Modern office environments present an unnatural and unhealthy environment in which people sit at a desk and remain inactive for the majority of the day. Although time saving technologies such as internal email or in-office Skype chats may shave minutes off employee time, the long term costs are a risk to employee health by encouraging inactivity.
Businesses are taking a leaf out of the history book when trying to keep their employees more active during the 9 to 5. Before the invention of email or phones, people had to walk across the office if they wanted to ask a question or talk about a piece of work.
Take Action: Ban all non-essential internal communications via email or phone. This will mean that staff actually have to get up and physically move to speak with colleagues. To further enhance physical activity, remove chairs from meeting rooms. ‘Stand-up’ style meetings have been proven to encourage engagement and contribution – being on your feet is just an added health bonus.
Recently, there has been a growth in the popularity of sit-stand desks, these adjustable desks provide the ideal solution to the ‘sitting epidemic’, allowing employees to raise their desk to standing height and work on their feet. This ergonomic innovation keeps employees active. Unfortunately, these desks can be considerably more expensive, costing in excess of £400 each – making them a sizeable long-term business investment.
Software firm, VM Turbo, saw great success with the introduction of standing desks, with employees reportedly now spending 70% of their day in a physically active state. The desks have proven extremely popular with their employees, with nobody on the team wishing to revert to old style sitting desks.
These changes may seem small when examined individually, however, they can add up to a significant increase in physical activity when combined over a long period of time.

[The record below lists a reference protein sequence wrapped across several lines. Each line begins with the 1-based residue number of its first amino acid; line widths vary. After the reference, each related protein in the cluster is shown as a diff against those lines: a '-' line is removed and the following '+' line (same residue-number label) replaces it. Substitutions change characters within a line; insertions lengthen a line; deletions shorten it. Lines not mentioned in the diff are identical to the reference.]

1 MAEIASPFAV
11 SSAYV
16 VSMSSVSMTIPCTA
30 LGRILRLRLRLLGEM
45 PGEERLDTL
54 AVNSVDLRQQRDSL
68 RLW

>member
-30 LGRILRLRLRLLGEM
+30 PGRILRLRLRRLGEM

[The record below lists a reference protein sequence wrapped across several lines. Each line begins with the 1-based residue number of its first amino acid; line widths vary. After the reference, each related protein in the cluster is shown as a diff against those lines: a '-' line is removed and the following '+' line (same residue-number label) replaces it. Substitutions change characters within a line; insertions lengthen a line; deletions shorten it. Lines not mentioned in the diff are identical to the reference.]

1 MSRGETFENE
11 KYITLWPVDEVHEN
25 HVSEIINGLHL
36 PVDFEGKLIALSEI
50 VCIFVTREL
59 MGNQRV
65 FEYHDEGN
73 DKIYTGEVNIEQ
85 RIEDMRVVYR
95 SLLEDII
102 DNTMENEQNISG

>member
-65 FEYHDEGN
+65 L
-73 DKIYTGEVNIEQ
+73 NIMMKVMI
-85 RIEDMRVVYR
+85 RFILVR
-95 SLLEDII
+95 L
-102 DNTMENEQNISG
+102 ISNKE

A poor work-life balance can lead to productivity lags, with employees under excess pressure, working from home and at weekends. Statistics from the Mental Health Foundation reveal that 40% of employees regularly neglect their home life due to pressures from work, with the number of excess hours spent at work directly correlating with unhappiness. In the long run, this can significantly impact business output if the problem is companywide, even leading to a decline in employee retention levels as workers begin to resent their jobs.
Many businesses assume that responsibility for work-life balance lies with the employee – but any good manager knows that ensuring your employees lead a balanced lifestyle means they are more productive during office hours. Therefore, responsibility for managing work-life balance should lie evenly between the employer and employee.
Featured Expert: “Excessive work demand can seriously affect your health. High stress levels are damaging to your wellbeing. Being unable to secure an effective work-life balance can lead to broken relationships, both at work and at home. Make sure your work is not damaging your health and wellbeing.” Ian Draper – The UK National Work-stress Network.
Colgate-Palmolive was recently named top of the pile for employee work-life balance by job site Indeed. Mark Steinerd, director of recruitment, highlighted how their flexible approach benefits the organisation. “Colgate-Palmolive offers some great benefits, such as flexible work hours, telecommute options, and nearby back-up childcare centres, which is a nice perk for work-at-home parents. As a result, Colgate-Palmolive has a high rate of employee retention, which is a testament to their culture.”
Take Action: Ensure your management team are well versed on the damaging effects of poor work-life balance by performing an audit of all business policies to ensure these are not detrimental to employees.
One of the primary causes of poor employee work-life balance is management overworking employees by setting unrealistic goals. This isn’t always the fault of management either, as employees gradually get used to larger workloads, accepting additional responsibilities as they are afraid to say “no”. Combat this by creating an open office culture, encouraging employees to speak up about workloads without fear of being penalised. Project managers should work closely with teams when supervising daily tasks, asking employees for regular updates in a friendly manner, allowing them to re-prioritise and adjust the workload.
Featured Expert: “There is no one-size-fits-all because we are all at different stages of our lives and have different priorities and goals. Getting the balance right supports us in achieving our goals, as well as in our overall enjoyment of our day to day lives. This is not without its challenges, and effort is required to consciously determine where we wish to spend our time each day – prioritising activities and managing our time effectively helps us achieve the balance.” Nick Achilleos of the Stress Management Society.
It is about that time of year when the weather starts to heat up and it is important that we all stay hydrated, especially at work. Are you making sure you drink enough water throughout the day? Maybe it is time for a trip to the water cooler!